The Bagobo-Tagabawa Tribal Council in Managa with Dann & Joji Pantoja

03 November 2016, Barangay Managa, Municipality of Bansalan, Province of Davao del Sur — The Barangay Tribal Council here invited PeaceBuilders Community, Inc. (PBCI) to facilitate a one day seminar and workshop on Conflict Transformation framed on Peace and Reconciliation principles and practice.


It was a year ago when PBCI was first invited by this council for a listening consultation between the Bagobo-Tagabawa Tribe, the Balutakay Coffee Farmers Association (BaCoFA), and Coffee For Peace (CFP).


The highlight of that meeting was the session when each of the representatives of the Bagobo-Tagabawa tribal communities were given time to express their dreams and aspirations:


  • They want their tribe to be united, especially regarding the future of their younger generations.
  • They want to revitalize their tribal culture: “The Bagobo culture is already vanishing because of cross-cultural marriages; the traditions and customs of our tribe are not being passed on to the next generation.”
  • They want to have control on their livelihood and to determine their own development: “Only 75% of the population in our place have sources of income.”
  • They want a quality education that preserves and respects their tribal identity and culture: “We suffer the social and economic limitations in sending our children to school especially in the secondary and tertiary levels; the current education system does not include teaching our children regarding the traditions of our tribe.”
  • They want quality health-care system: “Some people in our tribal communities have limited access to the health care facilities of the government. The Barangay facilitates the government’s Pantawid Pamilyang Pilipino Program (4Ps), but the people needs a more adequate health care facilities.”


PBCI offered its inclusive development capacity-building ministry through some of its consultants who offered their time and talents based on the expressed needs of our partner communities. PBCI sent Jobelyn Basas, a Peace and Reconciliation (PAR) community organizer, to spearhead the establishment of Managa PAR Community and to coordinate the consulting services rendered to this budding PAR Community. A major outcome of PBCI’s consulting process is the construction of a post-harvest processing plant for coffee and cacao at the foot of Mt. Apo that would help provide sustainable livelihood for the Bagobo-Tagabawa communities. This plant would buy the green coffee products of the BaCoFA—a Migrant community living and farming at 1,000 meters above sea level at Mt. Apo.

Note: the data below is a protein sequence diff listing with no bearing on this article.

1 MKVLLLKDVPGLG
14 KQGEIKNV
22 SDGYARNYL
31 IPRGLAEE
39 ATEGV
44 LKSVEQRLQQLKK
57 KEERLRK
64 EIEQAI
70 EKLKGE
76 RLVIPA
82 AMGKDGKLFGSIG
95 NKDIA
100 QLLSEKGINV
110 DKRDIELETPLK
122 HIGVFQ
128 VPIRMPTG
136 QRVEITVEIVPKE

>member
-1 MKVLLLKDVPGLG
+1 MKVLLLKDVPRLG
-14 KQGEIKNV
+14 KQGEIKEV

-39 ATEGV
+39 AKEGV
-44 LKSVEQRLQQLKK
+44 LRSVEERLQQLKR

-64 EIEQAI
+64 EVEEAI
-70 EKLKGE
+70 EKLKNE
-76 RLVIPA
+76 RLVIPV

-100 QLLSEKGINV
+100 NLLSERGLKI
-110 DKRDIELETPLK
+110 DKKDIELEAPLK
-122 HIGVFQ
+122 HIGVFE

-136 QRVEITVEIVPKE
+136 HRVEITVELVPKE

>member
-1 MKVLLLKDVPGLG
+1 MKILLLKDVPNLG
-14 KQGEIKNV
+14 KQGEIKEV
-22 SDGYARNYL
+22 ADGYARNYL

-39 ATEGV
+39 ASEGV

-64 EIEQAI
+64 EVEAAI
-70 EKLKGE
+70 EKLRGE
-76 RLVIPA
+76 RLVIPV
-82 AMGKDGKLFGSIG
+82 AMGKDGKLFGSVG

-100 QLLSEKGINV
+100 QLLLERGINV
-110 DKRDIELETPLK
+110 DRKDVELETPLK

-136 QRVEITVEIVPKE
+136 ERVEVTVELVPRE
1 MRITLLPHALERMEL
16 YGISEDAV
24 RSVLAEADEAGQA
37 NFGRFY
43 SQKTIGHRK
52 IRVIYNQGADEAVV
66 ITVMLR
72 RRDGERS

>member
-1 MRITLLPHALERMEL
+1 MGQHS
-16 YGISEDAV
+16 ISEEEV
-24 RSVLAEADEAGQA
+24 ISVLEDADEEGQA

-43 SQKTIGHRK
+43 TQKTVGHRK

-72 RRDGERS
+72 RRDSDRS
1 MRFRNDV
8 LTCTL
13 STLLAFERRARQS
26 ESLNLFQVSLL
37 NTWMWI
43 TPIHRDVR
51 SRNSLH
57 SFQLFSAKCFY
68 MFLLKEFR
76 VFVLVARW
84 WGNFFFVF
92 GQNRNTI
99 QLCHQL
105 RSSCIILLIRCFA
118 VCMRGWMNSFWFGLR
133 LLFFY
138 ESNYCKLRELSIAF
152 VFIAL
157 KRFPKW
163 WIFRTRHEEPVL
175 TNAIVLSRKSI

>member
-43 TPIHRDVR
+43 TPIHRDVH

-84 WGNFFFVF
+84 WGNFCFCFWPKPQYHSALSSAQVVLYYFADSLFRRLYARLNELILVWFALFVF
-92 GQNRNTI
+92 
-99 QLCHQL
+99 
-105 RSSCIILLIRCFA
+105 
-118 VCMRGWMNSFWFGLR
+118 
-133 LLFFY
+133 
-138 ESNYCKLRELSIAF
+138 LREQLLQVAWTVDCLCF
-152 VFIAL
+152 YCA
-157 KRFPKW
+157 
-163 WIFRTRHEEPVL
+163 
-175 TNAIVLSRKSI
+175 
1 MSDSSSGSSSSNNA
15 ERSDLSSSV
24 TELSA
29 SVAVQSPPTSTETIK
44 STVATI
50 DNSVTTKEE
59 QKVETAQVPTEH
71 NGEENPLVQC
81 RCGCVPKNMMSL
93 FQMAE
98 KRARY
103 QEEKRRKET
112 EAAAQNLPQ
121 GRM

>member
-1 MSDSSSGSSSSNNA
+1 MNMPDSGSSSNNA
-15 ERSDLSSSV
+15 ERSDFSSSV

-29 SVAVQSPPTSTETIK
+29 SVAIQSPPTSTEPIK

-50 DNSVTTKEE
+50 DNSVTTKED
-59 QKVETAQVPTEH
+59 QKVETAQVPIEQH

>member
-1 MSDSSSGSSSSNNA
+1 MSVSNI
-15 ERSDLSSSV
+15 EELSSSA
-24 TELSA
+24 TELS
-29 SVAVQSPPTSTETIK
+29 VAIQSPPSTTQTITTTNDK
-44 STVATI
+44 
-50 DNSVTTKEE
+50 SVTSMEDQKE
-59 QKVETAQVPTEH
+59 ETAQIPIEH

The newly-built PeaceBuilders Community Post-Harvest Processing Plant will be operational by January 2017.




During the Martial Law years, some powerful Marcos cronies took control of Mt. Apo and started logging operations in this area, among other environmentally-destructive activities. Those cronies brought Christian migrants who worked for them at exploited labor wages. Those logging operations contributed greatly to the denudation of Mt. Apo and have displaced various Bagobo tribal communities. Many of those tribal families were pushed downhill, like the Bagobo-Tagabawa, who settled in Barangay Managa, Municipality of Bansalan. After the logging operations, the cronies — who enriched themselves and became part of the political dynasties — left the migrant workers on the denuded parts of Mt. Apo. Those abandoned workers started planting vegetables and coffee and then established communities like Purok Pluto, Barangay Balutakay, in Bansalan town.


These historical circumstances and displacement brought conflict between Christian farmers uphill and the Bagobo-Tagabawa tribal communities downhill.



In 2013, the Kapwa Upliftment Foundation, Inc. and the Catholic Relief Services Philippines invited PBCI and CFP to work with them in the area of coffee post-harvest processing and inclusive development. PBCI sent a team to start our involvement through a series of PAR seminars and workshop led by Twinkle Bautista. That sparked a series of inclusive development initiatives until BaCoFA became known to other coffee industry players and was able to process, package, and market their products.


In order to expand production and the socio-economic impact of coffee industry in this area, we constructed the PeaceBuilders Community Post-Harvest Processing Plant among the Bagobo-Tagabawa community in Managa. This plant would contribute greatly to world-class quality processing of coffee in this area and will be the direct socio-economic link between the Migrants uphill and the tribal communities downhill.


Community leaders working together for peace and reconciliation


Now, PBCI is invited once again by the Barangay Tribal Council of Managa to journey with them as they develop a deeper peace and reconciling relationship with the larger migrant communities around Mt. Apo, starting with the BaCoFA and the larger migrant communities who are now living in their ancestral domain.


PBCI is committed to serve the Bagobo-Tagabawa tribal leaders in Managa through our consultants.


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